Ion Codru-Drăgușanu (November 9, 1818–October 26, 1884) was an Austro-Hungarian ethnic Romanian prose writer.
He was born in Drăguș, Brașov County, in the Transylvania region. His parents were Adam Plăiaș Codru or Adam al lui German (in his early years, the writer signed as Ioanne Germaniu Codru) and his wife Asinefta (née Trîmbițaș). His family were soldiers in the Transylvanian Military Frontier, ennobled during the time of Zsuzsanna Lorántffy. He studied at the village school, at the German Military Frontier School in nearby Viștea de Jos and for one semester at Saint Sava College in the Wallachian capital Bucharest, but was largely self-taught. He left Transylvania in 1835 and between 1838 and 1846 made several journeys; his travels took him to Hungary, Austria, Italy, Germany, France, England, Russia and Switzerland. From 1846 to 1848, he worked as a teacher in Ploiești.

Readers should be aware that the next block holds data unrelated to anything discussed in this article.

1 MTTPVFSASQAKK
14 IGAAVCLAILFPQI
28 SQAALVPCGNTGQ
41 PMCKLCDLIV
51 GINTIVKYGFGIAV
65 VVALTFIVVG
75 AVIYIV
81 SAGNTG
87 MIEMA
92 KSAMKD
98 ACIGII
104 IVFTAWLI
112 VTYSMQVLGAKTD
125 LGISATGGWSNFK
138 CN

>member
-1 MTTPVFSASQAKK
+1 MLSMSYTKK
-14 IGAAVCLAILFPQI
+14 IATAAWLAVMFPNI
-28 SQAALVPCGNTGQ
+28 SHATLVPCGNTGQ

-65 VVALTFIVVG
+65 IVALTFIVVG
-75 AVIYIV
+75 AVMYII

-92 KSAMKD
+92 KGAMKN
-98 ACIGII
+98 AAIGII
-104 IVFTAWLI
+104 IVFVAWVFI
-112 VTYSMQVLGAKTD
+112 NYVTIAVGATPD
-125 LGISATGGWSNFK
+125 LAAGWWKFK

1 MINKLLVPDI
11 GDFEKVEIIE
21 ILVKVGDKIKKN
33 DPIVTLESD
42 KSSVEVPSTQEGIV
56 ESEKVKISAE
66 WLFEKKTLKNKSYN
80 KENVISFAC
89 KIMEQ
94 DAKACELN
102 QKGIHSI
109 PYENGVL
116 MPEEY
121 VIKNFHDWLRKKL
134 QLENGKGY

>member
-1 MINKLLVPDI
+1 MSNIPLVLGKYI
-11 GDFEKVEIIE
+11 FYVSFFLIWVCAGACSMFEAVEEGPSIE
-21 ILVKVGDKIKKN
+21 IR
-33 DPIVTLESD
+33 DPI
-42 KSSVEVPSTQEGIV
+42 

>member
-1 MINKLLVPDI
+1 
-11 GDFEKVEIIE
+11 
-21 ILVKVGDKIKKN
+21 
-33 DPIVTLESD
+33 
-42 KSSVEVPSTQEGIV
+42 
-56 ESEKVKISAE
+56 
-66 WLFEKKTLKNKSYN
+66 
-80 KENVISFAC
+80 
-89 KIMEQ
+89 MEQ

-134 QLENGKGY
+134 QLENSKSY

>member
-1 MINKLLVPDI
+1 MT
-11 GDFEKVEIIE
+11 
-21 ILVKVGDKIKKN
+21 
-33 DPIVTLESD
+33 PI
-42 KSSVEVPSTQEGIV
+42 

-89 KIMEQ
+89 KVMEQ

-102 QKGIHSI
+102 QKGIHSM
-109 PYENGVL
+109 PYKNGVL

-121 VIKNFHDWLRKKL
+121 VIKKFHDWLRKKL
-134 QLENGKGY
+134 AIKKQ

He subsequently held several administrative positions in his native province, culminating with that of deputy captain for the Făgăraș district (1863-1880). He was a participant in the Wallachian Revolution of 1848, a deputy for Hațeg in the Transylvanian Diet at Sibiu from 1863, secretary of the Military Frontier School Committee (1880-1884) and vice president of Astra's Făgăraș chapter. His first published work was Cuvânt scholastic, which appeared in Universul newspaper in 1848. He also contributed to Foaie pentru minte, inimă și literatură, Concordia, Albina, Telegraful român, Federațiunea, Gazeta Transilvaniei, Familia and Transilvania. His literary reputation was established by Peregrinul transelvan (1865), among the most interesting travel accounts published in the post-1848 era. He died in Sibiu.